One could go for a rate-and-term refinance to secure lower interest rates. Alternatively, choose a cash-out refinance to negotiate for a new larger mortgage on an existing one and receive cash from the difference. The extra cash earned can be put into new rental investments and could be game-changing as the economy bounces back.

The presently overpriced housing market also works in favor of landlords. As buyers hold back and the season dips, tenancy becomes the in-between option. High demand for rental housing means property owners are set to collect more rental income through high occupancy and high prices.

The surplus income can in turn be used to make cash-in refinances. Cash-in refinancing immediately reduces loan interest and term when a deposit is made on the mortgage principal. Likewise, increasing income could lower interest rates on rental property financing because lenders use the borrower’s income to determine rates.

So Why Wouldn’t You Refinance?

Although the market looks better now, be cautious. What’s concerning is that the pandemic situation remains unpredictable, especially since the emergence of the Delta variant. What we thought would stabilize soon could be in jeopardy as the country and the world considers going back to lockdowns.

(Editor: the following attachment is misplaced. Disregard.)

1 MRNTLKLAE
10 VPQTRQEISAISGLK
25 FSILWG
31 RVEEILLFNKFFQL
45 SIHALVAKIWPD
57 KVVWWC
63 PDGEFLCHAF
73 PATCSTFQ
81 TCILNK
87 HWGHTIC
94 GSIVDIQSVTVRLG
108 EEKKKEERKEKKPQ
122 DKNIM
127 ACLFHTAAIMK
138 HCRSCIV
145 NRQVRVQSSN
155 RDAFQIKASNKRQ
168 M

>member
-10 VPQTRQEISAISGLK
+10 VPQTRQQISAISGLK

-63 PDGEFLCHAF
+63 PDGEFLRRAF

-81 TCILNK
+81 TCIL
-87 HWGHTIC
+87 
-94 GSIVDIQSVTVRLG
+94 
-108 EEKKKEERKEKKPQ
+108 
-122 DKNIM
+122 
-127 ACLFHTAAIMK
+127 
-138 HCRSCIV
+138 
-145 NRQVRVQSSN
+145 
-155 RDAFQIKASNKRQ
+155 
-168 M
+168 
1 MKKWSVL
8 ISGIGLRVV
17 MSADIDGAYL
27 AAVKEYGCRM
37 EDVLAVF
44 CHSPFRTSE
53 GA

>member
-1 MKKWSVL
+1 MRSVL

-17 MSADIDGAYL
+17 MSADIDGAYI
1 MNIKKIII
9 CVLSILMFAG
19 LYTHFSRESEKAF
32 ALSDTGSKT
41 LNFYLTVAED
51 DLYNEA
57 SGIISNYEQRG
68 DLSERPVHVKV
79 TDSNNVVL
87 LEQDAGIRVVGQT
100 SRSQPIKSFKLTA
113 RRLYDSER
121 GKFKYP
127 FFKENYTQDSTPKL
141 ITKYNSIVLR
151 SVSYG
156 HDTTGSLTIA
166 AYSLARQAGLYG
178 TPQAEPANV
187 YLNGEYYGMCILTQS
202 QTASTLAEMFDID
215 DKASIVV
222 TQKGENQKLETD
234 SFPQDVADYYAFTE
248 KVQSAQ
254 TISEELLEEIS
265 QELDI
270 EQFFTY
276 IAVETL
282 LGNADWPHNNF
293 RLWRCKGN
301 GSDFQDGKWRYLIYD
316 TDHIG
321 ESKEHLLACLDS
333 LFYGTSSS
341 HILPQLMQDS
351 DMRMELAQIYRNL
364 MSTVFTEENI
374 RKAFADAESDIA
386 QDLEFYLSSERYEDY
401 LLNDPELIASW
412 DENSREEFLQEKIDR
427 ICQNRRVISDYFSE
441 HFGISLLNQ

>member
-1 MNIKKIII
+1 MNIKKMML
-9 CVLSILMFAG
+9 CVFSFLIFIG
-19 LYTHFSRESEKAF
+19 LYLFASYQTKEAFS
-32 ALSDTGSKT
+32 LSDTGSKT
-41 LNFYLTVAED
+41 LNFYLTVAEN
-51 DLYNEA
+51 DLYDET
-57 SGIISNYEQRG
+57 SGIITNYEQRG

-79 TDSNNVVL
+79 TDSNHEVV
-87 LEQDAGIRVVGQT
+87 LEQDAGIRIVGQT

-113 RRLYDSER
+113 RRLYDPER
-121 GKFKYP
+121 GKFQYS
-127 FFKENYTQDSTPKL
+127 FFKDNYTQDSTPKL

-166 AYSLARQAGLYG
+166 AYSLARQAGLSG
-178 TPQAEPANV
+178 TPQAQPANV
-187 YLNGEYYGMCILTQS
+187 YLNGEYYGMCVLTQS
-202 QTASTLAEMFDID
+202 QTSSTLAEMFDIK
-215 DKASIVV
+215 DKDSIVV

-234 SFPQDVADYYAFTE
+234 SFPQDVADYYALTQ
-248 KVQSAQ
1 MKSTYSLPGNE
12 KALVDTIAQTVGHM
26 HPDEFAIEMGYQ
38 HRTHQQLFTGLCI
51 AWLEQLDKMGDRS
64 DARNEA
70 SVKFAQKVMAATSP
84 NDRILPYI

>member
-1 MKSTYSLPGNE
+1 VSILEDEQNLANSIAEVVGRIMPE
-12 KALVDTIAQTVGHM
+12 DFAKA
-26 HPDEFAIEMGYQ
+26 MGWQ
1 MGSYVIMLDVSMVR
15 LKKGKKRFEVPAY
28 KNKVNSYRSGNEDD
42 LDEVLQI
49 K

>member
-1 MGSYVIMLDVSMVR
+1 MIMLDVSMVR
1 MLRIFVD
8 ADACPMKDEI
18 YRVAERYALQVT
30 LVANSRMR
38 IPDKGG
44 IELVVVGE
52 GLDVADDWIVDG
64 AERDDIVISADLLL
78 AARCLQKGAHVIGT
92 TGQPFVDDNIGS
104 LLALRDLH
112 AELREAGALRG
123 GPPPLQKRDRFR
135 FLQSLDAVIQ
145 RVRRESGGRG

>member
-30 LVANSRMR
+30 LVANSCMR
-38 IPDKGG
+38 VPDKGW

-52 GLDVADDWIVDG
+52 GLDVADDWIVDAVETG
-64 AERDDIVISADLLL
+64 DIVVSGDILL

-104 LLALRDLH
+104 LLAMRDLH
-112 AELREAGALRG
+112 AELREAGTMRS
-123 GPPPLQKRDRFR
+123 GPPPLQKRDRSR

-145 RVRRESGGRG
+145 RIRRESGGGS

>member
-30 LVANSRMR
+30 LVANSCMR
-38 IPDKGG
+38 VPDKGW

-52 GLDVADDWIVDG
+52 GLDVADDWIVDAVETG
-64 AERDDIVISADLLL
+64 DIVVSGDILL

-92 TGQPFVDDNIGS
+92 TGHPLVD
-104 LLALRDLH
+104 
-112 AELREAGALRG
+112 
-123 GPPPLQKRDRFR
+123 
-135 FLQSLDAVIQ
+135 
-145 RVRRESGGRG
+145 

If lockdowns resume, it will mean a halt to the ongoing return to business. We would go back to working from home, thus decreasing the demand for rental housing. Similarly, the extension of the eviction moratorium means property owners might be stuck with non-paying and delinquent tenants they still cannot remove.

The other tricky consideration is a fixed rate interest. As much as it is a good time to lock in the low rates, other aspects involved in refinancing need to be factored in.

For instance, amortization schedules use a high percentage of the monthly payments to pay off interest early in the loan. Consequently, it reduces equity on the property because it can take a long time before a significant portion of the principal amount is reduced. What’s more, an extended repayment period could translate to higher amounts than the initial being paid over the life of the loan, rendering the lower rate useless.

Carefully Weigh the Pros and Cons

In the end, refinancing stretches out the payback timetable and costs you more payments that are a higher percent of interest. You also usually pay closing costs like points and closing fees, not to mention the time and stress involved in completing the refinance.

All of these things need to be considered and carefully examined to see if a refinance is worthwhile. Refinancing is about a lot more than just an APR they lock you in on.

The present pandemic market is highly volatile and often too unstable to make binding decisions in, but with more information and data, one can get an edge on this fertile environment and make the best out of it. Property owners should evaluate their individual positions to determine what is best in their specific circumstances using the points outlined above.